Minneapolis’ Mill City Museum is like few other museums as it was built within the ruins of the Washburn A Mill, the flagship flour mill of the Washburn-Crosby Co.  which later evolved into the household name we know today as General Mills and when completed in 1880 became the largest and most technologically advanced flour mill in the world powered by the swift current of  St. Anthony Falls on the mighty Mississippi.

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The millers at the Washburn mills perfected a new process for milling in the 1870s, a revolution that made fine wheat flour available to the general public for the first time and along with other mills including the Pillsbury A Mill helped Minneapolis became the flour milling capital of the world from 1880 until 1930. That preeminence ebbed post World War I as flour production in Minneapolis declined as flour milling technology no longer depended on water power.

An 1879 boxcar shows how railroads transported wheat to the mills, and flour to market.

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There’s a interactive display of the many commercial products including Biquick and Betty Crocker, a fictional character created in 1921 that became so popular that in 1945 Fortune magazine magazine named her the second most popular woman in America after First Lady Eleanor Roosevelt.

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The Flour Tower is an industrial size elevator converted to seat museum guests who to travel back through time with stops at eight levels with each displaying the mill machines and narrated stories of the workers who manned them. Visitors remain on the elevator the whole time so aren’t able to get off and explore each level however are given a very realistic look at the noisy and often dangerous process workers experienced while working in the mill through the use of historic film and photos and the dramatic use of lighting, sound, and special effects. The interactive ride is included in the museum entry fee however visitors need to ask for a time-specific reservation at the ticket or information desk.

All the displays of food aren’t edible however visitors can cook something up in  the Baking Lab which includes cooking demonstrations by history players, museum guides dressed in period costumes who portray real people to pass along insights of the mill in their time.

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Kids will likely enjoy the Water Lab, an interactive display showing how the power of the falling water of St. Anthony Falls powered the city’s logging and lumber industry and later, the flour milling industry.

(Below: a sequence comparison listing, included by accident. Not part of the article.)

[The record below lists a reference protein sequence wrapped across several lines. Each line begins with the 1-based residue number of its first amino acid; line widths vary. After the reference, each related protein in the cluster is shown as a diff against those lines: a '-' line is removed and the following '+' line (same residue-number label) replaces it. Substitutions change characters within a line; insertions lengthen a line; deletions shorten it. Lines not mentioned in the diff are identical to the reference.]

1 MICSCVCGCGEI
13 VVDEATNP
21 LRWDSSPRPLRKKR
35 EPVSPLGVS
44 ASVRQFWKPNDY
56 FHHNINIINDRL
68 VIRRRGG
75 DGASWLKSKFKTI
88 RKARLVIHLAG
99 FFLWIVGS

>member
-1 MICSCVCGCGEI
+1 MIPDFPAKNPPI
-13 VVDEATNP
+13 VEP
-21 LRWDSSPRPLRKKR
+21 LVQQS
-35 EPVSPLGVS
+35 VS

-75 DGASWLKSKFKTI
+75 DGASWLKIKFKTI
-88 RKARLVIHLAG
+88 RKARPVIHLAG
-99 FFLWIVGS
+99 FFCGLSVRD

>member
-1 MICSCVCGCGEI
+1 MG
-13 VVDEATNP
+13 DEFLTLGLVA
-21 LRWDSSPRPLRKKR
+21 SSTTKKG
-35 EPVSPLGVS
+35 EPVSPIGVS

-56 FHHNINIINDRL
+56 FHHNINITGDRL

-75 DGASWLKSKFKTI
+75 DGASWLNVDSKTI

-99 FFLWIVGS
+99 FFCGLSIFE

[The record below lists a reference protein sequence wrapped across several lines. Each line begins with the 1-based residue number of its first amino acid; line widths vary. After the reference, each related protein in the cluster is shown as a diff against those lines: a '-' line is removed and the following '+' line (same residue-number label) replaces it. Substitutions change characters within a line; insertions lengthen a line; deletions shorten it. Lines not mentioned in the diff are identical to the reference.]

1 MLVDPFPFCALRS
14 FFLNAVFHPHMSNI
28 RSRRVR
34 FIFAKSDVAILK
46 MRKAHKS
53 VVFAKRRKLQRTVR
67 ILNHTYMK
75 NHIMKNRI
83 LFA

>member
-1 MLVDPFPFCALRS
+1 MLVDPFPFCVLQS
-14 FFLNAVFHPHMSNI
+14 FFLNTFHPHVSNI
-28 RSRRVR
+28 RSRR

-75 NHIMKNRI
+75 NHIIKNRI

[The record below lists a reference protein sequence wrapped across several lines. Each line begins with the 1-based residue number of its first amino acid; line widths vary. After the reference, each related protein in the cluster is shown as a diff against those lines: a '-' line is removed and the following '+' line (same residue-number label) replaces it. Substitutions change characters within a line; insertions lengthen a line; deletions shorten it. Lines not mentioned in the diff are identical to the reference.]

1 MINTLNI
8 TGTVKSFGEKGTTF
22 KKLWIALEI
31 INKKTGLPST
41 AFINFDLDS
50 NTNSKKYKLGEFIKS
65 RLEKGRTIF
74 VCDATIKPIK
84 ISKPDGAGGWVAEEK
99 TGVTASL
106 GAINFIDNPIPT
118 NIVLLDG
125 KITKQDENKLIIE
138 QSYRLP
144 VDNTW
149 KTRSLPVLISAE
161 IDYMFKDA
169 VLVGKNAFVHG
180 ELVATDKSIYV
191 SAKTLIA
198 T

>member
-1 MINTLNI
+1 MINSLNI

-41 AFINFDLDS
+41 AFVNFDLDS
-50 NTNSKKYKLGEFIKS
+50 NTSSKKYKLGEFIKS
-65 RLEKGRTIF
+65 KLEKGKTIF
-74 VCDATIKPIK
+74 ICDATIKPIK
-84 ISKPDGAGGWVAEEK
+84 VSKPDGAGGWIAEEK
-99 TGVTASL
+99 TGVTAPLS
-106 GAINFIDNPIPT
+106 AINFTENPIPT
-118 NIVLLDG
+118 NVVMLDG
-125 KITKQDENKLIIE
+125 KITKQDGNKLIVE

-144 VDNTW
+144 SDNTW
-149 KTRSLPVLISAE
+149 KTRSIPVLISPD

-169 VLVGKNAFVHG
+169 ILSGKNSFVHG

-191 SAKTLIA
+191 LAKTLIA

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Any visit to the Mill City Museum would be incomplete without soaking in the panoramic views of the Mississippi River, St. Anthony Falls, the historic Stone Arch Bridge, Mill Ruins Park, and the Ruin Courtyard head to the museum’s Koch Rooftop Observation Deck which is open during museum hours weather permitting. The enormity of the  mill and its industrial impact on the city landscape can be felt along with a stiff breeze from this sky high vantage point.

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The Washburn A Mill Complex kept working around the clock from it’s 1880 opening until 1965 when Generals Mills shuttered it and eight other of its oldest mills. All the machinery was left in place as the mill sat empty for a quarter century until squatters started a fire on a cold winter night in 1991 sparking a devastating blaze that almost destroyed the whole complex which was designated as a National Historic Landmark. After putting out the blaze and stabilizing the ruins, the museum opened in its current form by the Minnesota Historical Society in 2003.

The Ruin Courtyard was left as it emerged from the 1991 fire offering visitors a look at the mill foundations and machinery attached to the thick stone walls.

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Visitors exiting through the Ruin Courtyard can enjoy a view of the mill from the Stone Arch Bridge, an 1883 former railway bridge that’s been converted to a pedestrian and bike trail but remains as the only arched bridge made of stone on the entire length of the Mississippi River.

Visitors should budget about two hours to tour Mill City Museum but that’s a minimum as the wealth of displays and interactive features plus gift shop and Bushel & Peck Café are worth investing a little more time if it can be afforded.  The riverfront walking & biking trails that run below the mill are also well worth including before or after a museum visit, weather permitting.

Adult museum admission is USD$12 however there’s a $2 off coupon here valid through 31st December, 2019.

I would highly recommend Minneapolis visitors include the Mill City Museum on their sightseeing itinerary as it’s a highly interactive and informative look at how the mill powered the growth of the city to the Midwestern metropolis it is today.